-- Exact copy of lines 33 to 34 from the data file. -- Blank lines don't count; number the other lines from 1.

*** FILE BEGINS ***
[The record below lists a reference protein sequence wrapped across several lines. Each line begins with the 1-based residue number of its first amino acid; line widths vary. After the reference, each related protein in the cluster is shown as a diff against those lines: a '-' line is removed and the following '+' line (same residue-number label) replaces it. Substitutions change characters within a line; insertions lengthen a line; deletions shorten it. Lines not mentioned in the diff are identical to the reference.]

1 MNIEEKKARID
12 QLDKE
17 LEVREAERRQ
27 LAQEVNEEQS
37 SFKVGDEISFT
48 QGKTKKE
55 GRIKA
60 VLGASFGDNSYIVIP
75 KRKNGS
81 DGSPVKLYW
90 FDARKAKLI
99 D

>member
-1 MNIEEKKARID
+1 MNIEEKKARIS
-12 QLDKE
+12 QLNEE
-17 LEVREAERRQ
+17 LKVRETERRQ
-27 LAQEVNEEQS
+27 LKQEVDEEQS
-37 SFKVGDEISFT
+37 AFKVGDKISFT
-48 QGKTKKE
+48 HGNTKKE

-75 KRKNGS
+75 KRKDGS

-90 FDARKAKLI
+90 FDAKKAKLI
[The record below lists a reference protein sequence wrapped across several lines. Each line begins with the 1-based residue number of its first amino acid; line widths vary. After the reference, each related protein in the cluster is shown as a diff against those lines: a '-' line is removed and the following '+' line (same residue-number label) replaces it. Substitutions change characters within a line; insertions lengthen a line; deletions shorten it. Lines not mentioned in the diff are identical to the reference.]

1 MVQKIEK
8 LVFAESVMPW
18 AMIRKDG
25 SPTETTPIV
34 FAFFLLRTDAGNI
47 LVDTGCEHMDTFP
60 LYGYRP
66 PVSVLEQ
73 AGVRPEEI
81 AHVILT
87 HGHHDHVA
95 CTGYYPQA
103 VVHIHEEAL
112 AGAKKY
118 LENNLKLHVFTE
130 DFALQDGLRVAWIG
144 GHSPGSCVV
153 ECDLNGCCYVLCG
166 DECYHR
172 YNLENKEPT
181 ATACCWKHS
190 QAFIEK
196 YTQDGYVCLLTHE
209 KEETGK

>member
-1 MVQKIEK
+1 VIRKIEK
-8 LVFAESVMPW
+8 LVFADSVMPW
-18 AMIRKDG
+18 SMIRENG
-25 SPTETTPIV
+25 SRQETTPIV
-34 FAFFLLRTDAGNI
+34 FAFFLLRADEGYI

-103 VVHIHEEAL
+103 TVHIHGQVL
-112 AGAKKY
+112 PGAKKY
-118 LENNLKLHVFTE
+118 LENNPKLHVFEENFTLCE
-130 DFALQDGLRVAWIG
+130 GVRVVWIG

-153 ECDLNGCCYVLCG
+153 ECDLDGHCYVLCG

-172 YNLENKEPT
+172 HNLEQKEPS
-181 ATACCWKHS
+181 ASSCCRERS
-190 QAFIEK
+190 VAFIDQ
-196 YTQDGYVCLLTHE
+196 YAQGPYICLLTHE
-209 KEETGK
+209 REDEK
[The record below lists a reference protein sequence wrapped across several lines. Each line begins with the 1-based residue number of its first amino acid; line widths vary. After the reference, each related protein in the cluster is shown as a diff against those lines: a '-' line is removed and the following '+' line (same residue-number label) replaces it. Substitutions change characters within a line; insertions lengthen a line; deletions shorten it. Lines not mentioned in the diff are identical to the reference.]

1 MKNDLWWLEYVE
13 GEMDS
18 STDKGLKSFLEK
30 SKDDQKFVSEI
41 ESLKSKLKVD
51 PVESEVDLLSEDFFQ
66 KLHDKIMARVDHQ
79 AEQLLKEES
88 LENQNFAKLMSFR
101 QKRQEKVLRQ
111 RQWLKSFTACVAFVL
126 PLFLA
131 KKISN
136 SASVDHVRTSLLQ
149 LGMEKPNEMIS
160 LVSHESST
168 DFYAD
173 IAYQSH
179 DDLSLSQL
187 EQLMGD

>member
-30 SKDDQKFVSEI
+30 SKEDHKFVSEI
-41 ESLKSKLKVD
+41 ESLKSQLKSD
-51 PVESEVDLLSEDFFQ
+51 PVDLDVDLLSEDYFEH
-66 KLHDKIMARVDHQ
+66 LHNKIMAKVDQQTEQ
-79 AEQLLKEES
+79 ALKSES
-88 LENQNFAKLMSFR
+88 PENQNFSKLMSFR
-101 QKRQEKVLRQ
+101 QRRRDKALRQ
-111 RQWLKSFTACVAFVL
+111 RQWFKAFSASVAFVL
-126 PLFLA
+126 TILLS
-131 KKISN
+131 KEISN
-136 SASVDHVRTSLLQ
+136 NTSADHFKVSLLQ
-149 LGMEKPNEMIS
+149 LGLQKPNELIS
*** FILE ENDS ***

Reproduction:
8 LVFAESVMPW
18 AMIRKDG